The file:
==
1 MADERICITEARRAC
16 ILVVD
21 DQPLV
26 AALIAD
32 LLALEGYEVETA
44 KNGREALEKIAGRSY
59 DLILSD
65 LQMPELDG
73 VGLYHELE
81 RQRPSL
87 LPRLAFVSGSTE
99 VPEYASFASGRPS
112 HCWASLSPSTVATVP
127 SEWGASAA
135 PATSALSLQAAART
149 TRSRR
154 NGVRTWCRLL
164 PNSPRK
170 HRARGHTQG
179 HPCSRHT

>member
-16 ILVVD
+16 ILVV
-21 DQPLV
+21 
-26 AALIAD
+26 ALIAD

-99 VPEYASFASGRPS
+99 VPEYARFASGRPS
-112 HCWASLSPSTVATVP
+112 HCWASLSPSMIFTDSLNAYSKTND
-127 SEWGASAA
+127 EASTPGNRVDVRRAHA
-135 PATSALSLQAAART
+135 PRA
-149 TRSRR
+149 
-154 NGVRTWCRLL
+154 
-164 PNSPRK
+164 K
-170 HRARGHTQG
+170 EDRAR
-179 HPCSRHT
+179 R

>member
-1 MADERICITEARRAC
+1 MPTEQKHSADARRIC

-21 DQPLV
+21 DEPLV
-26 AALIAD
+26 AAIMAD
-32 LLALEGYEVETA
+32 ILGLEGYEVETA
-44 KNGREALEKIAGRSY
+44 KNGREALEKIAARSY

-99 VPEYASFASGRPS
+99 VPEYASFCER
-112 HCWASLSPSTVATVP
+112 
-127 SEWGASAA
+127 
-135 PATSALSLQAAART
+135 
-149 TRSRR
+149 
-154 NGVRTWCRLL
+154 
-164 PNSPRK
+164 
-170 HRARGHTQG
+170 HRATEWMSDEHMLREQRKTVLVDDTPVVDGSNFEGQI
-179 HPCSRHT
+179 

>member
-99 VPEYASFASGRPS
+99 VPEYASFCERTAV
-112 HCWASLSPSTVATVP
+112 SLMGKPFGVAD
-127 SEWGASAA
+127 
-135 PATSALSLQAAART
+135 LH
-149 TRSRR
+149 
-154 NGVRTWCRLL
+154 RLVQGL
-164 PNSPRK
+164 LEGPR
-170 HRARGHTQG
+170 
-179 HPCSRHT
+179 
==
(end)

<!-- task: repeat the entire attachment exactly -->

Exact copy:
1 MADERICITEARRAC
16 ILVVD
21 DQPLV
26 AALIAD
32 LLALEGYEVETA
44 KNGREALEKIAGRSY
59 DLILSD
65 LQMPELDG
73 VGLYHELE
81 RQRPSL
87 LPRLAFVSGSTE
99 VPEYASFASGRPS
112 HCWASLSPSTVATVP
127 SEWGASAA
135 PATSALSLQAAART
149 TRSRR
154 NGVRTWCRLL
164 PNSPRK
170 HRARGHTQG
179 HPCSRHT

>member
-16 ILVVD
+16 ILVV
-21 DQPLV
+21 
-26 AALIAD
+26 ALIAD

-99 VPEYASFASGRPS
+99 VPEYARFASGRPS
-112 HCWASLSPSTVATVP
+112 HCWASLSPSMIFTDSLNAYSKTND
-127 SEWGASAA
+127 EASTPGNRVDVRRAHA
-135 PATSALSLQAAART
+135 PRA
-149 TRSRR
+149 
-154 NGVRTWCRLL
+154 
-164 PNSPRK
+164 K
-170 HRARGHTQG
+170 EDRAR
-179 HPCSRHT
+179 R

>member
-1 MADERICITEARRAC
+1 MPTEQKHSADARRIC

-21 DQPLV
+21 DEPLV
-26 AALIAD
+26 AAIMAD
-32 LLALEGYEVETA
+32 ILGLEGYEVETA
-44 KNGREALEKIAGRSY
+44 KNGREALEKIAARSY

-99 VPEYASFASGRPS
+99 VPEYASFCER
-112 HCWASLSPSTVATVP
+112 
-127 SEWGASAA
+127 
-135 PATSALSLQAAART
+135 
-149 TRSRR
+149 
-154 NGVRTWCRLL
+154 
-164 PNSPRK
+164 
-170 HRARGHTQG
+170 HRATEWMSDEHMLREQRKTVLVDDTPVVDGSNFEGQI
-179 HPCSRHT
+179 

>member
-99 VPEYASFASGRPS
+99 VPEYASFCERTAV
-112 HCWASLSPSTVATVP
+112 SLMGKPFGVAD
-127 SEWGASAA
+127 
-135 PATSALSLQAAART
+135 LH
-149 TRSRR
+149 
-154 NGVRTWCRLL
+154 RLVQGL
-164 PNSPRK
+164 LEGPR
-170 HRARGHTQG
+170 
-179 HPCSRHT
+179 